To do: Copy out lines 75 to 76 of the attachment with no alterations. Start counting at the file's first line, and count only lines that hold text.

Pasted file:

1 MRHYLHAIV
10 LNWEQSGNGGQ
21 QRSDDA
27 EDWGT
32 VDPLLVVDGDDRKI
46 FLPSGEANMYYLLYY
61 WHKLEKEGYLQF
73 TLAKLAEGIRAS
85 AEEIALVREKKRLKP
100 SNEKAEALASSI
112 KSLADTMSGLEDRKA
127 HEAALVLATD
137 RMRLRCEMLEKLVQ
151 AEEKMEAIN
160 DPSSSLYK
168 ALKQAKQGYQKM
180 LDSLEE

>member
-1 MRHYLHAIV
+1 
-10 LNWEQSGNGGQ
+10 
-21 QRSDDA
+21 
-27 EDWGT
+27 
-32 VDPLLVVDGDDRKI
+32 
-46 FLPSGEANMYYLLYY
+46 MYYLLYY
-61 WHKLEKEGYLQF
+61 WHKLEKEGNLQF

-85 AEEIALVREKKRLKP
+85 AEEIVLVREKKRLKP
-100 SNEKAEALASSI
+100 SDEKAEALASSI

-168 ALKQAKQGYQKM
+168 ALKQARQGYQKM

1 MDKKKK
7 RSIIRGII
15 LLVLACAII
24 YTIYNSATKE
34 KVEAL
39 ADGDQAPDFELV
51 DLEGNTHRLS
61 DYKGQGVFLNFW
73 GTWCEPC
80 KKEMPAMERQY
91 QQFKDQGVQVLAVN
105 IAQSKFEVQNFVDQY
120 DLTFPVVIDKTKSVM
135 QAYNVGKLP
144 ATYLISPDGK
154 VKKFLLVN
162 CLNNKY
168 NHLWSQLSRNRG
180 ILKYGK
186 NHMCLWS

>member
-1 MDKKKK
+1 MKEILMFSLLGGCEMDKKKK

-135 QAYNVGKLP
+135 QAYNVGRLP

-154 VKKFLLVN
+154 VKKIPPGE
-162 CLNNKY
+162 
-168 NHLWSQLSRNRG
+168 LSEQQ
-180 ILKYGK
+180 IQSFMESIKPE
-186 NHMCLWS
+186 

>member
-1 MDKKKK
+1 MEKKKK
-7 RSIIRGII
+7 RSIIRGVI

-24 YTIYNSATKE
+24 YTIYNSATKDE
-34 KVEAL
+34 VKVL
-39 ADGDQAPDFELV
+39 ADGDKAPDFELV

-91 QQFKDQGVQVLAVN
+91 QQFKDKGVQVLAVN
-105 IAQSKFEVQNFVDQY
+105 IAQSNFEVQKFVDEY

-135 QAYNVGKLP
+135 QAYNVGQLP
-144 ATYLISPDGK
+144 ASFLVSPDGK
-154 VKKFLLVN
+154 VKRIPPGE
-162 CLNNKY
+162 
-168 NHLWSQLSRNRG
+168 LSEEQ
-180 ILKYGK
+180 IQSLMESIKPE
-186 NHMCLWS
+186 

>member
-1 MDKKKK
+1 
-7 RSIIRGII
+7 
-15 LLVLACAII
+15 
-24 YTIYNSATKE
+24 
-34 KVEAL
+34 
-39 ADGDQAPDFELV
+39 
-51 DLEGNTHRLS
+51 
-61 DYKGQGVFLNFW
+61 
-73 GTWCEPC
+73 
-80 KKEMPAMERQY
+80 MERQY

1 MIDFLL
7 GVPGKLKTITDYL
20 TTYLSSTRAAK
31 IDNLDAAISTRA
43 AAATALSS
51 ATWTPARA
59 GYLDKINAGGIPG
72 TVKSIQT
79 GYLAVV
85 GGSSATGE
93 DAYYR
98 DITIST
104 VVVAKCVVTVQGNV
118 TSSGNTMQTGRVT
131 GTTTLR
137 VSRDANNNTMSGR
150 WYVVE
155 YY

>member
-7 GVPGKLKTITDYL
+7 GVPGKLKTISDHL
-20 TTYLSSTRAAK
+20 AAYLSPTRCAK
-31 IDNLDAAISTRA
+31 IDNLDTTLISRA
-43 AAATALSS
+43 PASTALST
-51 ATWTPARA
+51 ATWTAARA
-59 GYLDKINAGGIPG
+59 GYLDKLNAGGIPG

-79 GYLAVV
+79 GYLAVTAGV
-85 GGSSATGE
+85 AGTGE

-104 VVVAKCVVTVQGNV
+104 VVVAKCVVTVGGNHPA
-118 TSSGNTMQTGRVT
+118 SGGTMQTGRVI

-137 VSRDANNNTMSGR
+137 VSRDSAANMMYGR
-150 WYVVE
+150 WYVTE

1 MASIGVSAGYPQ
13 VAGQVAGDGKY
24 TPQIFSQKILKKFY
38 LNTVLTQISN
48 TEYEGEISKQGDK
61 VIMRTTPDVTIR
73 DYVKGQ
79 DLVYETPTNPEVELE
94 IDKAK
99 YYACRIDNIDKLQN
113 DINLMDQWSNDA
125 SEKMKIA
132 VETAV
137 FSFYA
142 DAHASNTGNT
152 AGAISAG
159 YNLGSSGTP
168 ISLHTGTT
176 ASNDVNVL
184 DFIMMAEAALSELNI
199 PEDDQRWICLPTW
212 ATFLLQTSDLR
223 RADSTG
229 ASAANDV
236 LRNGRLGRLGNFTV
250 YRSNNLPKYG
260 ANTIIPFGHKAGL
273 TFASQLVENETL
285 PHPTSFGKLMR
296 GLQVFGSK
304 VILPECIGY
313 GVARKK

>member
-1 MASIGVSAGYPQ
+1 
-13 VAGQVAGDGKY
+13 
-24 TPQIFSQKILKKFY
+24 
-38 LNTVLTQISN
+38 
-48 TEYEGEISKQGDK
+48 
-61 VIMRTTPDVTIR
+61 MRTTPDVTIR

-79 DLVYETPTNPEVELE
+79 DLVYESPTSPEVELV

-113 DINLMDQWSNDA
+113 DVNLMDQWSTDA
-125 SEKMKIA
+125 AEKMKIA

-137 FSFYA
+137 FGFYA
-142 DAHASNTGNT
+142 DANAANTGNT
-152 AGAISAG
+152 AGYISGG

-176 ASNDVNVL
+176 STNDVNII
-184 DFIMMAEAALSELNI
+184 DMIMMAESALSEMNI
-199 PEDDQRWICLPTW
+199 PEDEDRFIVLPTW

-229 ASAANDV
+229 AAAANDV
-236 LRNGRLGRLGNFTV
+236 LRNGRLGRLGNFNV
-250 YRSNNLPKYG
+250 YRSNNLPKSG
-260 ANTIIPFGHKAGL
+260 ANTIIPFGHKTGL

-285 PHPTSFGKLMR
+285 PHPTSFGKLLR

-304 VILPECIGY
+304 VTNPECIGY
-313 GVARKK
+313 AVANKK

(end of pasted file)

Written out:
-1 MDKKKK
+1 MEKKKK